Many human rights activists condemned rendition during the Bush administration, arguing that the government either intentionally transferred individuals to countries so that they would be tortured, or that it could not guarantee the safety of detainees once they were transferred to other countries.
Before-Human Rights Watch, a very respected and passionate defender of civil liberty, was one of the most vocal critics of the CIA's rendition program. In fact, Human Rights Watch prepared a comprehensive document that reports incidents of alleged torture of rendered individuals.
After-Now that the L.A. Times reports that rendition will continue during the Obama administration, Human Rights Watch has apparently altered its position. According to Tom Malinowski, the organization's "Washington advocacy director," the risk of torture and other abuses does not mandate the prophylactic cessation of rendition. Instead "Under limited circumstances, there is a legitimate place" for renditions, said Tom Malinowski, the Washington advocacy director for Human Rights Watch. "What I heard loud and clear from the president's order was that they want to design a system that doesn't result in people being sent to foreign dungeons to be tortured -- but that designing that system is going to take some time."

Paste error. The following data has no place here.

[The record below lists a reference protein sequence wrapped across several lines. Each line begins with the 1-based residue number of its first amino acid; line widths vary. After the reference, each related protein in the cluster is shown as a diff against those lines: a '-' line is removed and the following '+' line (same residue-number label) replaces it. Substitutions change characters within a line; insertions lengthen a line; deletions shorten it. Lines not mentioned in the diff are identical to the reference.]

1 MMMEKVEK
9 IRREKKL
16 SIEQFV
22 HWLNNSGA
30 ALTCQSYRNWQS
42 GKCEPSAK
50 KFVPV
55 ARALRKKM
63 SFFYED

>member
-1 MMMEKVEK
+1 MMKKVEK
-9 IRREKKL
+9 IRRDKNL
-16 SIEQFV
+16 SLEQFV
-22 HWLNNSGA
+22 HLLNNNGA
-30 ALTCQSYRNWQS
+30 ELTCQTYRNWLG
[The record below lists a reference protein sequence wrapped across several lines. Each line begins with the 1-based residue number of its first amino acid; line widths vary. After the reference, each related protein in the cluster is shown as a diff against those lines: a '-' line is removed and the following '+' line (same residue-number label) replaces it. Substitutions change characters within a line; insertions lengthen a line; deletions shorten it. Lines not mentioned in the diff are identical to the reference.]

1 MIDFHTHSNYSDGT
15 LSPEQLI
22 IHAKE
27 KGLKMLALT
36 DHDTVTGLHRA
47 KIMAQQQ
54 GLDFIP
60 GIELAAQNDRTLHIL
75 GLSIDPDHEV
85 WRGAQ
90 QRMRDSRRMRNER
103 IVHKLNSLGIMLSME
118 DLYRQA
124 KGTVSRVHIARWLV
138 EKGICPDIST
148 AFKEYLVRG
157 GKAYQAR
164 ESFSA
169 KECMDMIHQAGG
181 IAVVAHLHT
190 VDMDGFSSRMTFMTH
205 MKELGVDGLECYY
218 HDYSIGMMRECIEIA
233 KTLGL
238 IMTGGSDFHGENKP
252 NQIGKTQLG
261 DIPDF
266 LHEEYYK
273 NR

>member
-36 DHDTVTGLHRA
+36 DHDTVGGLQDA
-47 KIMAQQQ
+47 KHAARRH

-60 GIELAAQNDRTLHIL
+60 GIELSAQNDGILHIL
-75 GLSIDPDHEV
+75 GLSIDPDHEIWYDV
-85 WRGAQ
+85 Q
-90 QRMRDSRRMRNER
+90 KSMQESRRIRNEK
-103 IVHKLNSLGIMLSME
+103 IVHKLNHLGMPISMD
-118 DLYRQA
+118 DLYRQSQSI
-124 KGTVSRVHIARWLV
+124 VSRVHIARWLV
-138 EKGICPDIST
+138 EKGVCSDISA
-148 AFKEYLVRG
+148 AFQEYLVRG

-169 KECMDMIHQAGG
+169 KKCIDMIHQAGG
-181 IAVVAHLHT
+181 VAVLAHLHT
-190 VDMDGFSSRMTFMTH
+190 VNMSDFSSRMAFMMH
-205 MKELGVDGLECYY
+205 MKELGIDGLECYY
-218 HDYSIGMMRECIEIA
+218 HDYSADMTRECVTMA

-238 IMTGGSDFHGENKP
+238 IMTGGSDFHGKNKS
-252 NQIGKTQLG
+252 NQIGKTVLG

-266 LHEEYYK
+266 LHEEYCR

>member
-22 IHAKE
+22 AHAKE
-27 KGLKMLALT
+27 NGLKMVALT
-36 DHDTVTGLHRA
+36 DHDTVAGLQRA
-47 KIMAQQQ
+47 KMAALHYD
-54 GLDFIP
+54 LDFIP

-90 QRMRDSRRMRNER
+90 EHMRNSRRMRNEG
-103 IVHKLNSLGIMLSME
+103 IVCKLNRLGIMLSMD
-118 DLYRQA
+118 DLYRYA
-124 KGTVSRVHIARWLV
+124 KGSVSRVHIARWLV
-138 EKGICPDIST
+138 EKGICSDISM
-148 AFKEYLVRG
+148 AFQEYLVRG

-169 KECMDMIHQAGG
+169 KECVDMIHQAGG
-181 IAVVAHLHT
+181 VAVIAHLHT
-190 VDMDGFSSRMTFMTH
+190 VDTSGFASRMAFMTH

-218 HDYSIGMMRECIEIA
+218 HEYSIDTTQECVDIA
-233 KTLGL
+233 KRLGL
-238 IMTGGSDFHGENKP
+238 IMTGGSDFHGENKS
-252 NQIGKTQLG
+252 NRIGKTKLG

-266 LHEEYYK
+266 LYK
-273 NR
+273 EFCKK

02 February 2009
Surely the best thing about the "intellectual elite" and the in-the-bag media having Their Guy in the White House is that they get to rewrite history to make themselves feel better: